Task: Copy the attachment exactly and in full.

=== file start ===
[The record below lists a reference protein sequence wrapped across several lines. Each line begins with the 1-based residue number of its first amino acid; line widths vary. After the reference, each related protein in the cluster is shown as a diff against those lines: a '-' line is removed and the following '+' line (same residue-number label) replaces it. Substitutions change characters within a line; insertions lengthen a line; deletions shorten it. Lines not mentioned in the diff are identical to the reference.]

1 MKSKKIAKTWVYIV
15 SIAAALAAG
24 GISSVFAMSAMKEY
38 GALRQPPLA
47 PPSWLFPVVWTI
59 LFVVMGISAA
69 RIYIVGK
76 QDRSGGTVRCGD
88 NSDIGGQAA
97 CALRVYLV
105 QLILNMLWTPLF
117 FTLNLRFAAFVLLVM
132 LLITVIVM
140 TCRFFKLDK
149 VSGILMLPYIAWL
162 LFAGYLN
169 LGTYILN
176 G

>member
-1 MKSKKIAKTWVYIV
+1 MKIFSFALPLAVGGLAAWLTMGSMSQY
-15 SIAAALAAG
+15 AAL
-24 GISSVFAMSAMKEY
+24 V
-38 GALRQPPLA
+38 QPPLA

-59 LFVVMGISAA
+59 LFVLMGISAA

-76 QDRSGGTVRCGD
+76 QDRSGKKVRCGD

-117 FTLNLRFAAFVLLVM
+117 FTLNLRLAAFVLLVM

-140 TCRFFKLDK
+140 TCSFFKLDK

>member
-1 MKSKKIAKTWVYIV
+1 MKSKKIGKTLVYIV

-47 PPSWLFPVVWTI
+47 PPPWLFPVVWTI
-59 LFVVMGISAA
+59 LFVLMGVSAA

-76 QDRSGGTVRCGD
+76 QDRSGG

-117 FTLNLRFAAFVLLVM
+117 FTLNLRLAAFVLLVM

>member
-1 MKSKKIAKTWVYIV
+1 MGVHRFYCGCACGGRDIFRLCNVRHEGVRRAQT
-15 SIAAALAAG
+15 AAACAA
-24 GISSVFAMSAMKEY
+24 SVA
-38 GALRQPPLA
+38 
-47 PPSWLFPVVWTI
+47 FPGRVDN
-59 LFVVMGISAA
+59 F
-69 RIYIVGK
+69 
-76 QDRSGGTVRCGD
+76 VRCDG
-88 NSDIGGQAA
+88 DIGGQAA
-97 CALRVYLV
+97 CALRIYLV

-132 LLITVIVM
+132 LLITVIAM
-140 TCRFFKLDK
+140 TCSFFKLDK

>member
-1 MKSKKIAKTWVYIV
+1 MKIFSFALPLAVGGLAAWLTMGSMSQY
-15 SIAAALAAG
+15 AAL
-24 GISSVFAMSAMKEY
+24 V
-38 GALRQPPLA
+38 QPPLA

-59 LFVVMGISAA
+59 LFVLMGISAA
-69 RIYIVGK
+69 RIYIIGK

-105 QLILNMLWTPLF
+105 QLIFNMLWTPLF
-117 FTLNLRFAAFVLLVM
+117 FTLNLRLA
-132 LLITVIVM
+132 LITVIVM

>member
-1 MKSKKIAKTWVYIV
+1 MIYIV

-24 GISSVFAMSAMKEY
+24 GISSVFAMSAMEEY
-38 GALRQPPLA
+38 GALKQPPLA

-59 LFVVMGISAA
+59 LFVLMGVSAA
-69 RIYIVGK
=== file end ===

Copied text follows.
[The record below lists a reference protein sequence wrapped across several lines. Each line begins with the 1-based residue number of its first amino acid; line widths vary. After the reference, each related protein in the cluster is shown as a diff against those lines: a '-' line is removed and the following '+' line (same residue-number label) replaces it. Substitutions change characters within a line; insertions lengthen a line; deletions shorten it. Lines not mentioned in the diff are identical to the reference.]

1 MKSKKIAKTWVYIV
15 SIAAALAAG
24 GISSVFAMSAMKEY
38 GALRQPPLA
47 PPSWLFPVVWTI
59 LFVVMGISAA
69 RIYIVGK
76 QDRSGGTVRCGD
88 NSDIGGQAA
97 CALRVYLV
105 QLILNMLWTPLF
117 FTLNLRFAAFVLLVM
132 LLITVIVM
140 TCRFFKLDK
149 VSGILMLPYIAWL
162 LFAGYLN
169 LGTYILN
176 G

>member
-1 MKSKKIAKTWVYIV
+1 MKIFSFALPLAVGGLAAWLTMGSMSQY
-15 SIAAALAAG
+15 AAL
-24 GISSVFAMSAMKEY
+24 V
-38 GALRQPPLA
+38 QPPLA

-59 LFVVMGISAA
+59 LFVLMGISAA

-76 QDRSGGTVRCGD
+76 QDRSGKKVRCGD

-117 FTLNLRFAAFVLLVM
+117 FTLNLRLAAFVLLVM

-140 TCRFFKLDK
+140 TCSFFKLDK

>member
-1 MKSKKIAKTWVYIV
+1 MKSKKIGKTLVYIV

-47 PPSWLFPVVWTI
+47 PPPWLFPVVWTI
-59 LFVVMGISAA
+59 LFVLMGVSAA

-76 QDRSGGTVRCGD
+76 QDRSGG

-117 FTLNLRFAAFVLLVM
+117 FTLNLRLAAFVLLVM

>member
-1 MKSKKIAKTWVYIV
+1 MGVHRFYCGCACGGRDIFRLCNVRHEGVRRAQT
-15 SIAAALAAG
+15 AAACAA
-24 GISSVFAMSAMKEY
+24 SVA
-38 GALRQPPLA
+38 
-47 PPSWLFPVVWTI
+47 FPGRVDN
-59 LFVVMGISAA
+59 F
-69 RIYIVGK
+69 
-76 QDRSGGTVRCGD
+76 VRCDG
-88 NSDIGGQAA
+88 DIGGQAA
-97 CALRVYLV
+97 CALRIYLV

-132 LLITVIVM
+132 LLITVIAM
-140 TCRFFKLDK
+140 TCSFFKLDK

>member
-1 MKSKKIAKTWVYIV
+1 MKIFSFALPLAVGGLAAWLTMGSMSQY
-15 SIAAALAAG
+15 AAL
-24 GISSVFAMSAMKEY
+24 V
-38 GALRQPPLA
+38 QPPLA

-59 LFVVMGISAA
+59 LFVLMGISAA
-69 RIYIVGK
+69 RIYIIGK

-105 QLILNMLWTPLF
+105 QLIFNMLWTPLF
-117 FTLNLRFAAFVLLVM
+117 FTLNLRLA
-132 LLITVIVM
+132 LITVIVM

>member
-1 MKSKKIAKTWVYIV
+1 MIYIV

-24 GISSVFAMSAMKEY
+24 GISSVFAMSAMEEY
-38 GALRQPPLA
+38 GALKQPPLA

-59 LFVVMGISAA
+59 LFVLMGVSAA
-69 RIYIVGK